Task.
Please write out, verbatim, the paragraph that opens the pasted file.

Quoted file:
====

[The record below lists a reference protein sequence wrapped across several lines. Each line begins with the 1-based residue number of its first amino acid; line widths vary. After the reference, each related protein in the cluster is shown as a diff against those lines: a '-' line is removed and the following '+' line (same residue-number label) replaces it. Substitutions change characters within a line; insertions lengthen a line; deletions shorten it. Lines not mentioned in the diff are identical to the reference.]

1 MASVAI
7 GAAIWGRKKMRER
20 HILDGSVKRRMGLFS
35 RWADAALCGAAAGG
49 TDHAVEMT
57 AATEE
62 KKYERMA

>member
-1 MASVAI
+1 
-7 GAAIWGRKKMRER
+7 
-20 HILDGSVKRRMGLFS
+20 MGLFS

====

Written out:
[The record below lists a reference protein sequence wrapped across several lines. Each line begins with the 1-based residue number of its first amino acid; line widths vary. After the reference, each related protein in the cluster is shown as a diff against those lines: a '-' line is removed and the following '+' line (same residue-number label) replaces it. Substitutions change characters within a line; insertions lengthen a line; deletions shorten it. Lines not mentioned in the diff are identical to the reference.]